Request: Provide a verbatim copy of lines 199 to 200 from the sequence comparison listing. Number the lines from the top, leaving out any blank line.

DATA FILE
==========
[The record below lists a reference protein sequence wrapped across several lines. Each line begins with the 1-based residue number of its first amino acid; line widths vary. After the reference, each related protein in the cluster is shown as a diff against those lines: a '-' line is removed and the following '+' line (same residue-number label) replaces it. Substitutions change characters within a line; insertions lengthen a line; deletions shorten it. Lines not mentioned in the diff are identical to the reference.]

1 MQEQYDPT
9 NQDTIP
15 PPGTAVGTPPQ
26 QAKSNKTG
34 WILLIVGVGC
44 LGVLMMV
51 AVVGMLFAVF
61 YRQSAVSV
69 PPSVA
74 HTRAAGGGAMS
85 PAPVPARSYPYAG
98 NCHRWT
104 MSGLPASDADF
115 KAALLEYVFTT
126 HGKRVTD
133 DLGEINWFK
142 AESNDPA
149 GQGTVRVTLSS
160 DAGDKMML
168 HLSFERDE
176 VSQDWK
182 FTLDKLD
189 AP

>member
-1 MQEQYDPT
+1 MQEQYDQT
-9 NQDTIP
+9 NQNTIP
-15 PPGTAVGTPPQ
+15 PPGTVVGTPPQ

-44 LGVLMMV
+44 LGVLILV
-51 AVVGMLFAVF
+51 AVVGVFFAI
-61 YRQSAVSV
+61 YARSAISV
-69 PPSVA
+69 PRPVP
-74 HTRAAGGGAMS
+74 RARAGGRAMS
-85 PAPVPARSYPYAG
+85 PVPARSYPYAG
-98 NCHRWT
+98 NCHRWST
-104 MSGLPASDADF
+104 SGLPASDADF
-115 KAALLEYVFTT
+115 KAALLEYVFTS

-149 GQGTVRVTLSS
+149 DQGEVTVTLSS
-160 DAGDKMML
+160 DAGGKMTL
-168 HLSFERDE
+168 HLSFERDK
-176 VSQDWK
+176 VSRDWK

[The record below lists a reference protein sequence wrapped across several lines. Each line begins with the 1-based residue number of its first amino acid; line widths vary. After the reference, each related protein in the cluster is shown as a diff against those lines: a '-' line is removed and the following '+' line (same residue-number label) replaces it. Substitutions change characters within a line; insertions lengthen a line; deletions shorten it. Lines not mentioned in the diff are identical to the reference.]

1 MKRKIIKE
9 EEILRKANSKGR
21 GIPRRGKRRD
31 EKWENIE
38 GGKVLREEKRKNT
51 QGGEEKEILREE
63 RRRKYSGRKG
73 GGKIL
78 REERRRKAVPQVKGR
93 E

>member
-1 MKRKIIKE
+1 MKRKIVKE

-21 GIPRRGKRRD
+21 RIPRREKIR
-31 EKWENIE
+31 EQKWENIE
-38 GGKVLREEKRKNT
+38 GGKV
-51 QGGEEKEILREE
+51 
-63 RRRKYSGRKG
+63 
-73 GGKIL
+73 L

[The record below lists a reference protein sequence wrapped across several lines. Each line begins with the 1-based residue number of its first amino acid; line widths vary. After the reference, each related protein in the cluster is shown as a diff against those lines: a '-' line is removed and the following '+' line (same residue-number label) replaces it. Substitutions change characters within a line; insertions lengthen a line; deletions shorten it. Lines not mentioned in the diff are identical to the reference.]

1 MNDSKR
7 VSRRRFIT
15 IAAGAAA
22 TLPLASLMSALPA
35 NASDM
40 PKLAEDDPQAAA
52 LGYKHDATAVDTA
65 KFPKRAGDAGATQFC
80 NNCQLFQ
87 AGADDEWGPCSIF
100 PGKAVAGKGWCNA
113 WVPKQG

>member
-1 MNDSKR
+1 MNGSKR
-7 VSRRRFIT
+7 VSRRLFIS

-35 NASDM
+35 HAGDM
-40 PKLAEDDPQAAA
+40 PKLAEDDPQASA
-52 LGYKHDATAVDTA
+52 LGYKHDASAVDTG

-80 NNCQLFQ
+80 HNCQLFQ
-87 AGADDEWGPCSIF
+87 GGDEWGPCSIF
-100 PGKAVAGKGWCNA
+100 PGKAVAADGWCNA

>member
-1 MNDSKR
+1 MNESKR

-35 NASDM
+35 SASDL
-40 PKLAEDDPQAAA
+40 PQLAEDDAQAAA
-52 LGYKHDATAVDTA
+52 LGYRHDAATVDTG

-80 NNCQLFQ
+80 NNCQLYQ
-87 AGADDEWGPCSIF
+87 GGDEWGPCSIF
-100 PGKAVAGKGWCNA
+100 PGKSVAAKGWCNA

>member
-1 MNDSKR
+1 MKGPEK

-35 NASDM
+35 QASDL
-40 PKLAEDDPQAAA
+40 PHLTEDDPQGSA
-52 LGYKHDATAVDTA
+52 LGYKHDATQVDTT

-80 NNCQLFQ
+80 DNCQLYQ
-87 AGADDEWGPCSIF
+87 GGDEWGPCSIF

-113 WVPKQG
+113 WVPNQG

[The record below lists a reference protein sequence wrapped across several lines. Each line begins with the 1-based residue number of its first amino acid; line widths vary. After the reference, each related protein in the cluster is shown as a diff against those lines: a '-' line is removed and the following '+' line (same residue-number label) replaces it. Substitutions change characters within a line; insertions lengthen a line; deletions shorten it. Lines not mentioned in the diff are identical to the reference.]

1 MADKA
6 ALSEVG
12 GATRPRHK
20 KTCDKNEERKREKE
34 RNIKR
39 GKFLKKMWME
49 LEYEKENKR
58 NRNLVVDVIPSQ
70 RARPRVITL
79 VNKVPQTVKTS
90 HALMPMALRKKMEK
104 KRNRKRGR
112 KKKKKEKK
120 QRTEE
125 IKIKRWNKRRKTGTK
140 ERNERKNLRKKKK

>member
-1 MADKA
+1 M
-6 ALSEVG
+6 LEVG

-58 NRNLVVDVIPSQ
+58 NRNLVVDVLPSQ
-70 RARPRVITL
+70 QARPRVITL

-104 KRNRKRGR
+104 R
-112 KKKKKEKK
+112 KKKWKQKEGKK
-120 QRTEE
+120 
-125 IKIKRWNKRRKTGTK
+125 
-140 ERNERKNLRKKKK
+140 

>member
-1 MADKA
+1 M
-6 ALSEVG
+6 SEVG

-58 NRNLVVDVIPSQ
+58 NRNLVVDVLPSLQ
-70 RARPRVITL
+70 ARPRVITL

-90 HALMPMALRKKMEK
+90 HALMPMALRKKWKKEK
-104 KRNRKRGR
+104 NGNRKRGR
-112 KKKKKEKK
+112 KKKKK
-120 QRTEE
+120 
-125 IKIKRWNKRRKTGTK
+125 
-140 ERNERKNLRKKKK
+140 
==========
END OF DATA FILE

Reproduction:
-140 ERNERKNLRKKKK
+140 